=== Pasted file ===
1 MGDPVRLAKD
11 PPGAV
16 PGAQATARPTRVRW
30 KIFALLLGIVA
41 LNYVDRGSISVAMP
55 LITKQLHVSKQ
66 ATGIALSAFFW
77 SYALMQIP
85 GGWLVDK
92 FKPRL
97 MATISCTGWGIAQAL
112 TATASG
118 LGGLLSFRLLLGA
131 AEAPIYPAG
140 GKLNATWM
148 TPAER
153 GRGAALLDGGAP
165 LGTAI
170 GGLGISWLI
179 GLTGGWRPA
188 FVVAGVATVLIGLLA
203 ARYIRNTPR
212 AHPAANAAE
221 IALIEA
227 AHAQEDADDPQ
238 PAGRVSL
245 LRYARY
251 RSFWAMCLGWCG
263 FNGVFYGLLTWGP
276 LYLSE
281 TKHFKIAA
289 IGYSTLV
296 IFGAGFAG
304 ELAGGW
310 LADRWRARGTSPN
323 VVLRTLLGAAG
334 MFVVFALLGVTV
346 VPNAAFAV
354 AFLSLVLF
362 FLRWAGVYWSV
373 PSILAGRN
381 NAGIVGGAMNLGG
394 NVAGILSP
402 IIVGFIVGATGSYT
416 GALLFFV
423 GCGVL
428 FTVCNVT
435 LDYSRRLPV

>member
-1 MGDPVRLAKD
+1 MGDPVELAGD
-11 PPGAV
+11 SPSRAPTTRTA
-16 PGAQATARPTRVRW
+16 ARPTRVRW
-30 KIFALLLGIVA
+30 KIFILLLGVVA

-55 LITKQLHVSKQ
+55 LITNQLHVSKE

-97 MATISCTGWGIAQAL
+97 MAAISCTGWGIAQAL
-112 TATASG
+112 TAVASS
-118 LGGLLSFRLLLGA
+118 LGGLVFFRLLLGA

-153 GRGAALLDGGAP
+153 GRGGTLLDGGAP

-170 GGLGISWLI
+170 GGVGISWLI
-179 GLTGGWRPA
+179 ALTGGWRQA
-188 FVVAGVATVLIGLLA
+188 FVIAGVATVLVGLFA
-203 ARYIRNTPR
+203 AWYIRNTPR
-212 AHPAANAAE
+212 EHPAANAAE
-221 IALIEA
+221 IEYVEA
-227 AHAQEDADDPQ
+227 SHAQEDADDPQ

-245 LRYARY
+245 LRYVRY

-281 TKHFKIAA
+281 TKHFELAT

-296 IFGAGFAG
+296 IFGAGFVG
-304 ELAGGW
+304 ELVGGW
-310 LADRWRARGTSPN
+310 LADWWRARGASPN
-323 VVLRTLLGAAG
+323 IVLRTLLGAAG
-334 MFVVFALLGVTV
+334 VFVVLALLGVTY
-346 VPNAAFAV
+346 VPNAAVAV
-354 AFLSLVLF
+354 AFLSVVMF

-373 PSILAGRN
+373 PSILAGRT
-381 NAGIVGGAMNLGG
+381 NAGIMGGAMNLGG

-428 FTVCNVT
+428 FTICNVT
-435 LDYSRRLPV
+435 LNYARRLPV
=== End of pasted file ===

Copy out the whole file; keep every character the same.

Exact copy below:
1 MGDPVRLAKD
11 PPGAV
16 PGAQATARPTRVRW
30 KIFALLLGIVA
41 LNYVDRGSISVAMP
55 LITKQLHVSKQ
66 ATGIALSAFFW
77 SYALMQIP
85 GGWLVDK
92 FKPRL
97 MATISCTGWGIAQAL
112 TATASG
118 LGGLLSFRLLLGA
131 AEAPIYPAG
140 GKLNATWM
148 TPAER
153 GRGAALLDGGAP
165 LGTAI
170 GGLGISWLI
179 GLTGGWRPA
188 FVVAGVATVLIGLLA
203 ARYIRNTPR
212 AHPAANAAE
221 IALIEA
227 AHAQEDADDPQ
238 PAGRVSL
245 LRYARY
251 RSFWAMCLGWCG
263 FNGVFYGLLTWGP
276 LYLSE
281 TKHFKIAA
289 IGYSTLV
296 IFGAGFAG
304 ELAGGW
310 LADRWRARGTSPN
323 VVLRTLLGAAG
334 MFVVFALLGVTV
346 VPNAAFAV
354 AFLSLVLF
362 FLRWAGVYWSV
373 PSILAGRN
381 NAGIVGGAMNLGG
394 NVAGILSP
402 IIVGFIVGATGSYT
416 GALLFFV
423 GCGVL
428 FTVCNVT
435 LDYSRRLPV

>member
-1 MGDPVRLAKD
+1 MGDPVELAGD
-11 PPGAV
+11 SPSRAPTTRTA
-16 PGAQATARPTRVRW
+16 ARPTRVRW
-30 KIFALLLGIVA
+30 KIFILLLGVVA

-55 LITKQLHVSKQ
+55 LITNQLHVSKE

-97 MATISCTGWGIAQAL
+97 MAAISCTGWGIAQAL
-112 TATASG
+112 TAVASS
-118 LGGLLSFRLLLGA
+118 LGGLVFFRLLLGA

-153 GRGAALLDGGAP
+153 GRGGTLLDGGAP

-170 GGLGISWLI
+170 GGVGISWLI
-179 GLTGGWRPA
+179 ALTGGWRQA
-188 FVVAGVATVLIGLLA
+188 FVIAGVATVLVGLFA
-203 ARYIRNTPR
+203 AWYIRNTPR
-212 AHPAANAAE
+212 EHPAANAAE
-221 IALIEA
+221 IEYVEA
-227 AHAQEDADDPQ
+227 SHAQEDADDPQ

-245 LRYARY
+245 LRYVRY

-281 TKHFKIAA
+281 TKHFELAT

-296 IFGAGFAG
+296 IFGAGFVG
-304 ELAGGW
+304 ELVGGW
-310 LADRWRARGTSPN
+310 LADWWRARGASPN
-323 VVLRTLLGAAG
+323 IVLRTLLGAAG
-334 MFVVFALLGVTV
+334 VFVVLALLGVTY
-346 VPNAAFAV
+346 VPNAAVAV
-354 AFLSLVLF
+354 AFLSVVMF

-373 PSILAGRN
+373 PSILAGRT
-381 NAGIVGGAMNLGG
+381 NAGIMGGAMNLGG

-428 FTVCNVT
+428 FTICNVT
-435 LDYSRRLPV
+435 LNYARRLPV